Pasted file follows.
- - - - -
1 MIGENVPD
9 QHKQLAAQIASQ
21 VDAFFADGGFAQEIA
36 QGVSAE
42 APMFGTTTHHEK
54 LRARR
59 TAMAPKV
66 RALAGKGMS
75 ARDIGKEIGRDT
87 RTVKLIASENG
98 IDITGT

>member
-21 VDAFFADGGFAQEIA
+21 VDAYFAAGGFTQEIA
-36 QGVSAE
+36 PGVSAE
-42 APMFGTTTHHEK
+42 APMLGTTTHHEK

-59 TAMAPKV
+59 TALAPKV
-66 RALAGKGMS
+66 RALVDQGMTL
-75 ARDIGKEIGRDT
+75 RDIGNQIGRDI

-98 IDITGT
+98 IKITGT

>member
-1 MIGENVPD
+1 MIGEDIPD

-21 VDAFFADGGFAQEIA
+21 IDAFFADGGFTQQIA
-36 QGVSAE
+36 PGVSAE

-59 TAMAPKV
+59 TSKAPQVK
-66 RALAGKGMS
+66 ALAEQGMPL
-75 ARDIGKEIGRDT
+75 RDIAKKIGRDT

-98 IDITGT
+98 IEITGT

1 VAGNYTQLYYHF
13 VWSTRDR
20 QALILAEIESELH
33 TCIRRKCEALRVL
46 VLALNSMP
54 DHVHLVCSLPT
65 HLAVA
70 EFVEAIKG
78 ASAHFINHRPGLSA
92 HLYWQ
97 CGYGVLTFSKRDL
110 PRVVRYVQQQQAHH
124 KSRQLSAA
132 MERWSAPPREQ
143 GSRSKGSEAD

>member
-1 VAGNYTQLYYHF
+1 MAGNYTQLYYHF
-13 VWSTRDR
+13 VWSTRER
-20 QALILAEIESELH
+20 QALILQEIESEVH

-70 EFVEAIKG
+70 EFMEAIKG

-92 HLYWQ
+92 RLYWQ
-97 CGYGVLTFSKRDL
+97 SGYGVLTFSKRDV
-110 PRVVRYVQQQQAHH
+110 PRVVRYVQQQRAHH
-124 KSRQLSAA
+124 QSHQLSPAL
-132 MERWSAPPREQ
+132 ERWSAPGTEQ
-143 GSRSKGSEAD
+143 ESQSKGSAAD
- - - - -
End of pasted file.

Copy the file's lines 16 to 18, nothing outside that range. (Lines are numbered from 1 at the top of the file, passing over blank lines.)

+36 PGVSAE
-42 APMFGTTTHHEK
+42 APMLGTTTHHEK